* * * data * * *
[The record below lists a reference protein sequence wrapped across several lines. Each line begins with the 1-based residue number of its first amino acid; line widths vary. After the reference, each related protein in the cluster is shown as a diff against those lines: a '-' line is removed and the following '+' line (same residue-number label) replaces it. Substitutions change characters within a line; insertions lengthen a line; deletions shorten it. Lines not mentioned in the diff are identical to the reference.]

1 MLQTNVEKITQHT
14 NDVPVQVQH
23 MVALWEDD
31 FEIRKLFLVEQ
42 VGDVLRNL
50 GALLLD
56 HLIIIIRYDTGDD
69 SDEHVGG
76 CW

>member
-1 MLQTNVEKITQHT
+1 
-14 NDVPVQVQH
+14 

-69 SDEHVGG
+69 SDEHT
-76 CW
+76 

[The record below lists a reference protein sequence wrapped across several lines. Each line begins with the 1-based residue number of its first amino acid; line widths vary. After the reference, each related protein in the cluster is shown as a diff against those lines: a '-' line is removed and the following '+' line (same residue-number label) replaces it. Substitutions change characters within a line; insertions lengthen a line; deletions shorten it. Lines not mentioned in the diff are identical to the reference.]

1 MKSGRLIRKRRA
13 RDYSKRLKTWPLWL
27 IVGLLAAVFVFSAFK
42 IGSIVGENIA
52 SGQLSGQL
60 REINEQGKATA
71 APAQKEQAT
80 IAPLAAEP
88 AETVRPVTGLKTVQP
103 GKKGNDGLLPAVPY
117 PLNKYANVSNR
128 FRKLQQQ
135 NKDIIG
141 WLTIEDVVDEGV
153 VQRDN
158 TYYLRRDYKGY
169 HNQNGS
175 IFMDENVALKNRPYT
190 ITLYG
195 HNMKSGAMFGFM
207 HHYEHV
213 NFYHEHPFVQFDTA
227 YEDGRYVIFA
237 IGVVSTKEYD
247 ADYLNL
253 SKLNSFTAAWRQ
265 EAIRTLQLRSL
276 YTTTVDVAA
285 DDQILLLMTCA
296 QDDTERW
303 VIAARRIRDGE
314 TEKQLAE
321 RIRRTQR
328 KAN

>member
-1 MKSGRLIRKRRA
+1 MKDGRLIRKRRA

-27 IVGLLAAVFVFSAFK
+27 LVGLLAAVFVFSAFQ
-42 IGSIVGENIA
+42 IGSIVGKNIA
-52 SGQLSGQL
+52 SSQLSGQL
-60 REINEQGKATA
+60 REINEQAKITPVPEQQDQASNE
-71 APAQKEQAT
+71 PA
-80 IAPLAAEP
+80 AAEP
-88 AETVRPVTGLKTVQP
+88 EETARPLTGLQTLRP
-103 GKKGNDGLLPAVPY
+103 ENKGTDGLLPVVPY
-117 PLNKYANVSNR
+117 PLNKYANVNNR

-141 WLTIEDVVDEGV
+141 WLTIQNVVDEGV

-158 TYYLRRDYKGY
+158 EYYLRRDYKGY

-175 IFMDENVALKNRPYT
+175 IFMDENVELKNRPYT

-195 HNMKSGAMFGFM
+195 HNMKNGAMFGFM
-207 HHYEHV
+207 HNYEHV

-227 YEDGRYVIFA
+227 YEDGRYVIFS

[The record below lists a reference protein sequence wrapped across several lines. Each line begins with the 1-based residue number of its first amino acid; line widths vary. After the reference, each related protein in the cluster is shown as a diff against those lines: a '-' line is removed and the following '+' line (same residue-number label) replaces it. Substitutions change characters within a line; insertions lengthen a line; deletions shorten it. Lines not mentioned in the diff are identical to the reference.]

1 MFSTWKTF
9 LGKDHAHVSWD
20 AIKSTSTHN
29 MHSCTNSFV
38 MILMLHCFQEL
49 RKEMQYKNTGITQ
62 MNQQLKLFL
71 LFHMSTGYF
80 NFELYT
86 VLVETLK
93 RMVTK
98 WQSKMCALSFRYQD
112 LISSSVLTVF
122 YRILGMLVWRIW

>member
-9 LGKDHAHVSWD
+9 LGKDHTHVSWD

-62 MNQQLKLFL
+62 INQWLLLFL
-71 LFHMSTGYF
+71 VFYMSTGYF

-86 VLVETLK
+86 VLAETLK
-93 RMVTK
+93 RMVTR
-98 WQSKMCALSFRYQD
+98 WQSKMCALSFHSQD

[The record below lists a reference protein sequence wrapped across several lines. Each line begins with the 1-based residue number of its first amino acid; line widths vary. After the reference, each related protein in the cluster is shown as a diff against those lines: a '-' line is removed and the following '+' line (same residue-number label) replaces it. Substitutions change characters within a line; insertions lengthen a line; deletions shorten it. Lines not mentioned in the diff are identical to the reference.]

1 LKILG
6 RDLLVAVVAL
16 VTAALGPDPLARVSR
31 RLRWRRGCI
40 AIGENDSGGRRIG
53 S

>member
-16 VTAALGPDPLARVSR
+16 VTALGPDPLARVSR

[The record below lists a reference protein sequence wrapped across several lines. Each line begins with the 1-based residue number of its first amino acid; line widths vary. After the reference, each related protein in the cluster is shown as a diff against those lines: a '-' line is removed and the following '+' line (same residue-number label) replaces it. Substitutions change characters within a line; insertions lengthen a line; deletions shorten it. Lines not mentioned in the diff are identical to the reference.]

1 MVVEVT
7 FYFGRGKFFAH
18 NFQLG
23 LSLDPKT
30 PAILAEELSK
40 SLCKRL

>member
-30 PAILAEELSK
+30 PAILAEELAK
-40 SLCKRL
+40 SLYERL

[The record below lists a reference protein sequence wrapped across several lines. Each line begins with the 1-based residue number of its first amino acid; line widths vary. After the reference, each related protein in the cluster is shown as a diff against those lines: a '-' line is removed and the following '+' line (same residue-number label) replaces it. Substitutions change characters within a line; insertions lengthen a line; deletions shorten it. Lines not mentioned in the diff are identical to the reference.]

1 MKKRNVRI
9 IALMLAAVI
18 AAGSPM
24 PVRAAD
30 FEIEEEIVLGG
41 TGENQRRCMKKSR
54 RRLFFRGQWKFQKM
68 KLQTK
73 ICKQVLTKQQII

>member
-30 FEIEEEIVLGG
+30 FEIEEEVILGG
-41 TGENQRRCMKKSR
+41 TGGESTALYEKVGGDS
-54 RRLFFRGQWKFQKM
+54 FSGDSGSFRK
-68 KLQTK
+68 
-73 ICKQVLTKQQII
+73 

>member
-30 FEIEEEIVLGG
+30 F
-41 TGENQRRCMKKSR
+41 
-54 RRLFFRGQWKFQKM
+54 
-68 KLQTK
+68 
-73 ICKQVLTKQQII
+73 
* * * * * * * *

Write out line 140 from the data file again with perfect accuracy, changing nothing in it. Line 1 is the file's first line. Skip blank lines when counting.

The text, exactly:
9 IALMLAAVI